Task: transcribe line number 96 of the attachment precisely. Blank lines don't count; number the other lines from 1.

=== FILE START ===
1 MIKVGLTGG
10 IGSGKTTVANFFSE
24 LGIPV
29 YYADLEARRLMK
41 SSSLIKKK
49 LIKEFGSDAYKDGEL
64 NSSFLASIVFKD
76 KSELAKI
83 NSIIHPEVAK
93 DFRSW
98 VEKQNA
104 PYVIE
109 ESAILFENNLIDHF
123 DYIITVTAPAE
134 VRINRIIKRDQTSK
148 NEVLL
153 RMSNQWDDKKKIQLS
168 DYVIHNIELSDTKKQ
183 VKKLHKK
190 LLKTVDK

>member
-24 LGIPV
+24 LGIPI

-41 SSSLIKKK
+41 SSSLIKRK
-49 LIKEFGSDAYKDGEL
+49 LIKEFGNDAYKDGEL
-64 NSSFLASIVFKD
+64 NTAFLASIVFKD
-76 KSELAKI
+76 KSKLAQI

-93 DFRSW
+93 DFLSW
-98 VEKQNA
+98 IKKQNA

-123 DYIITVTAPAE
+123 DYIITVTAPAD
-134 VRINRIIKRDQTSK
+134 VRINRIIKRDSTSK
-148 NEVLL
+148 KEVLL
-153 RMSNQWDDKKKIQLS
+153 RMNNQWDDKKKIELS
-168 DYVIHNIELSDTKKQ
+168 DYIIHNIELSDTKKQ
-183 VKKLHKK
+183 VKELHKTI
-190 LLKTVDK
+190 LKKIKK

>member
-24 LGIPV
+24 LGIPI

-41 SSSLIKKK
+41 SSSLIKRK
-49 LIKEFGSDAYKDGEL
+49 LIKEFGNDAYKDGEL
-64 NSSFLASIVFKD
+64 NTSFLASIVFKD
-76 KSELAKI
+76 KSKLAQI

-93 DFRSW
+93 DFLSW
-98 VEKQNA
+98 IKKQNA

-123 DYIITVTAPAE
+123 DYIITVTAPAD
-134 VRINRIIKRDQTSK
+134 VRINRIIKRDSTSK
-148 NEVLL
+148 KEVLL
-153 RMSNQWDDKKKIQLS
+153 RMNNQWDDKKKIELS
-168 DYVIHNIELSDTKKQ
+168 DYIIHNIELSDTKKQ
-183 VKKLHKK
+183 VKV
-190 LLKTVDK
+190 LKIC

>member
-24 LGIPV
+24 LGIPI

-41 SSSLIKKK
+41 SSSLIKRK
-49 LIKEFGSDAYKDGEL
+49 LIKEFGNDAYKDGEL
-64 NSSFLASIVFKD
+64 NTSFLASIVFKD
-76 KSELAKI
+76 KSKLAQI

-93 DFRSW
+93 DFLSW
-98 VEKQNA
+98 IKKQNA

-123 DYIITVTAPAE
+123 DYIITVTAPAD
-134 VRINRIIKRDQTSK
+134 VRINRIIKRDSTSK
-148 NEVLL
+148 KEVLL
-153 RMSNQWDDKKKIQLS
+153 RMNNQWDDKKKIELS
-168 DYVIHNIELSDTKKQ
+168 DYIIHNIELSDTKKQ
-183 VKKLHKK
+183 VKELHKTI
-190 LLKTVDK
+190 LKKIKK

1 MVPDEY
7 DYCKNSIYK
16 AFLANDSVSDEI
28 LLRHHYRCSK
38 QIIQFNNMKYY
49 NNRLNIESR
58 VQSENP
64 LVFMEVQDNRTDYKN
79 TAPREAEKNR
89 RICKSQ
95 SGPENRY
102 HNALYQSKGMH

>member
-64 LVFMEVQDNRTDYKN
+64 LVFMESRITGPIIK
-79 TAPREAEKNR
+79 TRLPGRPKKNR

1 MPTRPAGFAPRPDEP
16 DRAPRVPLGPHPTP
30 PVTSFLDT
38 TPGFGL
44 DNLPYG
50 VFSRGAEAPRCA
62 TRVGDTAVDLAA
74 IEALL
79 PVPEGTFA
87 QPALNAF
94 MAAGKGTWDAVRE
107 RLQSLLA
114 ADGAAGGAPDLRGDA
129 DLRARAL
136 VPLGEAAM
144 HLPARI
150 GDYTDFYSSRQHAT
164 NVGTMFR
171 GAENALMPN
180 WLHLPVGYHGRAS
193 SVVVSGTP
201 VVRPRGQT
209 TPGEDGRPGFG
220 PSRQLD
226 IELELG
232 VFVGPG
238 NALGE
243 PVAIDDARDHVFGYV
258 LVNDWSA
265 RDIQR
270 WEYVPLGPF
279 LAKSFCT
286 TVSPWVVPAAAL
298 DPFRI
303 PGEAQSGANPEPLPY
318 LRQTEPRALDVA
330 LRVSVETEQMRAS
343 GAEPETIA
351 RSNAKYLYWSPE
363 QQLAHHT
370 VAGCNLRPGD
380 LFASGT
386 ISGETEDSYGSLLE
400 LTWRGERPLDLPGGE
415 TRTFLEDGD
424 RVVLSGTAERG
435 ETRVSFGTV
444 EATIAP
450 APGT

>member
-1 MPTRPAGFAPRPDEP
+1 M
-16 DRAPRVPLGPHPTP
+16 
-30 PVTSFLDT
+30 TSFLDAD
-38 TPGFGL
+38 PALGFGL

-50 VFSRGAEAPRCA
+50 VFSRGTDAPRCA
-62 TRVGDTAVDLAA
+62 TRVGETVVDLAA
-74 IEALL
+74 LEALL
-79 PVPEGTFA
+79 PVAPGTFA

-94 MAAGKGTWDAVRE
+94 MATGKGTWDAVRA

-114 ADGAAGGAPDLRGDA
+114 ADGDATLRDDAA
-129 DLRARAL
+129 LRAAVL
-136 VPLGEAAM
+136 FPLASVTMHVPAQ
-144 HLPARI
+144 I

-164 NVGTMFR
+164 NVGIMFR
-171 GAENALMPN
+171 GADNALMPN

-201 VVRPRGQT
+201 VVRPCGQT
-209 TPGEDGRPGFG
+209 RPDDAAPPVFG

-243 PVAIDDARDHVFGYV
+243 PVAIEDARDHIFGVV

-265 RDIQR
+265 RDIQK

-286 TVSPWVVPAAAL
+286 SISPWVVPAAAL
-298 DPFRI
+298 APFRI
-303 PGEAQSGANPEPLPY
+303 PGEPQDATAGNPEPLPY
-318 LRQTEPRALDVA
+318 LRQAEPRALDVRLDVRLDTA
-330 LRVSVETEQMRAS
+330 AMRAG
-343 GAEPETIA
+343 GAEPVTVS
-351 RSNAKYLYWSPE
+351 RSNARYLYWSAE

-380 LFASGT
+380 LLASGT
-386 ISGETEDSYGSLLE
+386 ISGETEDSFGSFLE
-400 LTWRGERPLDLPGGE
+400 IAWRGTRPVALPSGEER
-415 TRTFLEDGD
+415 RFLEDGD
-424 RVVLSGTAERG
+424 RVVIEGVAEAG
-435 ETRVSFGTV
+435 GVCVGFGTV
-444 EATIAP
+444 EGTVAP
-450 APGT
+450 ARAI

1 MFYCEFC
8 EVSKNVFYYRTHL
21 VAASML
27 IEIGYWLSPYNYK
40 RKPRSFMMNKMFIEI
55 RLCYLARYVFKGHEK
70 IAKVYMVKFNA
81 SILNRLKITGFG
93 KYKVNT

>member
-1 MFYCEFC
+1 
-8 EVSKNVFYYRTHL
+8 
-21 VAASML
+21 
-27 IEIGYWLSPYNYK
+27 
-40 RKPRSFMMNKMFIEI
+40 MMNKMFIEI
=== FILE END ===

-134 VRINRIIKRDQTSK